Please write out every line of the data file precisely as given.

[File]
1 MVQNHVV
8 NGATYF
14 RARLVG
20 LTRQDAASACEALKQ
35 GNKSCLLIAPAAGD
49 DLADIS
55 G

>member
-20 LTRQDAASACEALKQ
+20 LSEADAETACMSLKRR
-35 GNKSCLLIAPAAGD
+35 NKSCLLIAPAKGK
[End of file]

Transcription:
1 MVQNHVV
8 NGATYF
14 RARLVG
20 LTRQDAASACEALKQ
35 GNKSCLLIAPAAGD
49 DLADIS
55 G

>member
-20 LTRQDAASACEALKQ
+20 LSEADAETACMSLKRR
-35 GNKSCLLIAPAAGD
+35 NKSCLLIAPAKGK